Today, as Indigenous, we often speak passionately and empathetically of our collective pain, lambasting the colonial paradigm that has inflicted grave historical trauma. Yet if we link our own communal dysfunction to historical trauma, as we should, we cannot leave our beautiful and worthy Indigenous mothers out of this awareness.
Who was our mother’s mother? How did she mother them and love them? What was their experience?
If our mothers have indeed been wounded by life, by the residue of historical trauma, abuse, and pain, can we and shouldn’t we still love them unconditionally, just as we wish for someone to love us?
Sophacles, the Greek playwright, said, “Children are the anchors that hold a mother to life.”
Is it possible to love our wounded indigenous mothers back to life? Do we not owe them that much?
The choice is yours. It is your choice to love them unconditionally. It is your choice to love them back to life.
I am a mother. I imagine the pain of the sheer possibility of my son, for whatever reason, choosing someday not to love me unconditionally, but to withhold his love, finding fault in my actions, not seeing that I did my best. Every day, for my son, I do my best.
I am a daughter. I have a beautiful, gentle, naturally flawed, and silly mother. I have learned to love her without conditions, just as she loves me. For every physical and emotional sacrifice, for every gesture of love and devotion, for every tender thought she carries in her heart for her children and grandchildren, I owe her no less.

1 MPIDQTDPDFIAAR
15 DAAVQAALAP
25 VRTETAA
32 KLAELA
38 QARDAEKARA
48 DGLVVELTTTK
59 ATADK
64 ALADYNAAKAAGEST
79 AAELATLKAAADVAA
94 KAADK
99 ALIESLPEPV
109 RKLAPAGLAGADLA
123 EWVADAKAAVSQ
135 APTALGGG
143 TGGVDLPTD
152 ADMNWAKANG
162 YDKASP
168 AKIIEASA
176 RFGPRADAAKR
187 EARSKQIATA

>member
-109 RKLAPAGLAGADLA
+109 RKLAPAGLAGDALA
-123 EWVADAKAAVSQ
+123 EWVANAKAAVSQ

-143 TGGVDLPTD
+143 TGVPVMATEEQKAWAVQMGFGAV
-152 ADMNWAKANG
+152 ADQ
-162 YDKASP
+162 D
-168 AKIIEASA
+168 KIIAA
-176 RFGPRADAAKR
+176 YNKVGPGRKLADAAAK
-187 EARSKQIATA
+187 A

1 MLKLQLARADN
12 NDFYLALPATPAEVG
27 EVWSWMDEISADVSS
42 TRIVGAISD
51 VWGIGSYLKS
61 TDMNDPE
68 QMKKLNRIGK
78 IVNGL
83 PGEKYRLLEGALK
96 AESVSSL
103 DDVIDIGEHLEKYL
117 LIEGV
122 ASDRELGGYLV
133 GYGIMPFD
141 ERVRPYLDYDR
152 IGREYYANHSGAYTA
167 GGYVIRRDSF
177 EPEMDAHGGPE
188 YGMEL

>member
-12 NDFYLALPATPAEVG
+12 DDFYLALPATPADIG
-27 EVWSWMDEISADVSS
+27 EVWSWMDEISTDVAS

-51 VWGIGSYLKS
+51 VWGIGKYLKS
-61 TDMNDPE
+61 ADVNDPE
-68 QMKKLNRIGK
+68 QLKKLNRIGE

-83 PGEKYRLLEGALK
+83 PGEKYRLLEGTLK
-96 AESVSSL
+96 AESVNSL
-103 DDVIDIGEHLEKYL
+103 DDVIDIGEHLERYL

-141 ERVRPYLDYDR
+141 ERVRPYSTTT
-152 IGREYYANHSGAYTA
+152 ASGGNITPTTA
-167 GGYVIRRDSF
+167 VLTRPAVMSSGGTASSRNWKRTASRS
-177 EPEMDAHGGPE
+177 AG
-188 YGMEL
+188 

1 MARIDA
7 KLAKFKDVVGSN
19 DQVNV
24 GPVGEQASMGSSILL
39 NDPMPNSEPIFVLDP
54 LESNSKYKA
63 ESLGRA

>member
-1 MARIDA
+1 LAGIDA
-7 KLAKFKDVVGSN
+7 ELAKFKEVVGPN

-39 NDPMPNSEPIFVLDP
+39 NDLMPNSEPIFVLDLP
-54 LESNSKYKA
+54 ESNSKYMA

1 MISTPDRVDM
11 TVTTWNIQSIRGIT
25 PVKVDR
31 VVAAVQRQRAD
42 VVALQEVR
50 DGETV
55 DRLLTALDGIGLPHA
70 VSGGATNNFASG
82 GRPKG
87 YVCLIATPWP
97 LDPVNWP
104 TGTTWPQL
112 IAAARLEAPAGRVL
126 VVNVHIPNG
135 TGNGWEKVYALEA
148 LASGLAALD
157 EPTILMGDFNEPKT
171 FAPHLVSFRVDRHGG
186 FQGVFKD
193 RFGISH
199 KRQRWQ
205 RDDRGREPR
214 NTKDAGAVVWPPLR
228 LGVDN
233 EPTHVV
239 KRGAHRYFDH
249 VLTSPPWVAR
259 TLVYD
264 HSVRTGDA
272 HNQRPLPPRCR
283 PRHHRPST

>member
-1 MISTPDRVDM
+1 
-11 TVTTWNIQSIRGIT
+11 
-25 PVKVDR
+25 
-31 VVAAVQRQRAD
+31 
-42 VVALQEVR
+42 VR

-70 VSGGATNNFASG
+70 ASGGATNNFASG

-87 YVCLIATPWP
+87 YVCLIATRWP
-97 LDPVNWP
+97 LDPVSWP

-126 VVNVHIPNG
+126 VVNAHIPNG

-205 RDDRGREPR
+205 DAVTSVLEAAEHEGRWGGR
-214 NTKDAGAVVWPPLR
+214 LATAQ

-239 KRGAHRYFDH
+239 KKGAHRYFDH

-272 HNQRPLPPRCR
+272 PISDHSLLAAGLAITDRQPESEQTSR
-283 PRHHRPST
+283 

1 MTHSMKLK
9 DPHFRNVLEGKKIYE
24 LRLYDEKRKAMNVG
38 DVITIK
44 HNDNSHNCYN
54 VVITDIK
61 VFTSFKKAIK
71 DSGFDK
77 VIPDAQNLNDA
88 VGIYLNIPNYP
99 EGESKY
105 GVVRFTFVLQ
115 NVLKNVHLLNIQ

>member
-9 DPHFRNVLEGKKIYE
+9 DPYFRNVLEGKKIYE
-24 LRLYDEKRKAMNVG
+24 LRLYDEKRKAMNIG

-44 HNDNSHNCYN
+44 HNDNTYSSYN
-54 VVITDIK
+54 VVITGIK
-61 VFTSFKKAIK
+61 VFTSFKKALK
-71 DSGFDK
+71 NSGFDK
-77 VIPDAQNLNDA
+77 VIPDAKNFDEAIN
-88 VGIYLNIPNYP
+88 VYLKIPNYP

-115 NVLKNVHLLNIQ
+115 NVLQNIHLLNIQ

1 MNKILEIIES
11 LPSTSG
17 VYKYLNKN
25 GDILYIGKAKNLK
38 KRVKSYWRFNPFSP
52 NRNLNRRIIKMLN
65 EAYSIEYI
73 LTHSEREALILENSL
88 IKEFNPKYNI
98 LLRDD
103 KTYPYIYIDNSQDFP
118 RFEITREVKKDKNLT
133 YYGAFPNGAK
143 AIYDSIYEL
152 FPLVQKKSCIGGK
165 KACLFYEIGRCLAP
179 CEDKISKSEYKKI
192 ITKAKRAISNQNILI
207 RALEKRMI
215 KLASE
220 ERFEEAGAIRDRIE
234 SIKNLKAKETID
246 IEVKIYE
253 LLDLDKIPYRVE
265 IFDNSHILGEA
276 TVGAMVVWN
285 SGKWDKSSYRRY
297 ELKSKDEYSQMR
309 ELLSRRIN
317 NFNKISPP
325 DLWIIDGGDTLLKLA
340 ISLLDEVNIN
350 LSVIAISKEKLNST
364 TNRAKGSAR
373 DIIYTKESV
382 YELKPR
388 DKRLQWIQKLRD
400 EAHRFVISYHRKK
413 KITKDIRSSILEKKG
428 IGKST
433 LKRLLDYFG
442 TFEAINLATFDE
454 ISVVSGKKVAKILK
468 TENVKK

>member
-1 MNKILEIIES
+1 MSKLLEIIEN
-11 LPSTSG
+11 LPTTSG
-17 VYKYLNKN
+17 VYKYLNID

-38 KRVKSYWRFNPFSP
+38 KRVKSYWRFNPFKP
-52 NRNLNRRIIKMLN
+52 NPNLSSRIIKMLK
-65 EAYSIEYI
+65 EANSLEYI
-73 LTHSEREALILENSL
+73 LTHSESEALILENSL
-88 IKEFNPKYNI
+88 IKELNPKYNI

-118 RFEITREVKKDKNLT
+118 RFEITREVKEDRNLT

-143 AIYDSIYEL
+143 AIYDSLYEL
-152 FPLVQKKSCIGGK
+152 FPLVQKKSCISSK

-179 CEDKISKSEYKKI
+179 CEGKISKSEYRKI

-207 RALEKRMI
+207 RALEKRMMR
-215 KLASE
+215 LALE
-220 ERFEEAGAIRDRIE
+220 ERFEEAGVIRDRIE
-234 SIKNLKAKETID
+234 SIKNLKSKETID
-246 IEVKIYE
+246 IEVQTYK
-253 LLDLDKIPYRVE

I look at my hands, aging like her hands, and I give thanks for her.
Sometimes I ask myself, how could I ever repay my mom? How do I match her lifelong sacrifice? I have finally figured it out: Love her and honor her, without conditions.
As my son grows and evolves into a man, it is my unaffected hope he chooses the same way. I hope that he can always love me, and without prerequisites, knowing that I have done my personal best.
To be a mother is not without sacrifice, it is never without love, and naturally, not without pain. Life is not without pain.
So we must remember, all of our mothers have a story. And perhaps if we show them unreserved love and acceptance, maybe they will share their story with us, and in doing so, maybe, Creator and Universe willing, they will set about the journey of healing themselves, and then loving themselves more. We all deserve that much.
So to my very own selfless, loving, and sweet mother, who has indeed shown me how to love without conditions, this is exactly how I will love her. To ipia, my beautiful mom, Happy Mother’s Day, I love you, with all of my heart. I love you for loving me, and always without conditions.
And to every single mother of the world, who carried us and nurtured our bodies, without our ever asking, thank you for giving of yourselves. You are loved and cherished on this day, for giving us love and for giving us life. On this Mother’s Day, you are honored, without conditions.
Sarah Sunshine Manning (Shoshone-Paiute, Chippewa-Cree) is a mother, educator, activist, and an advocate for youth. Follow her at @SarahSunshineM.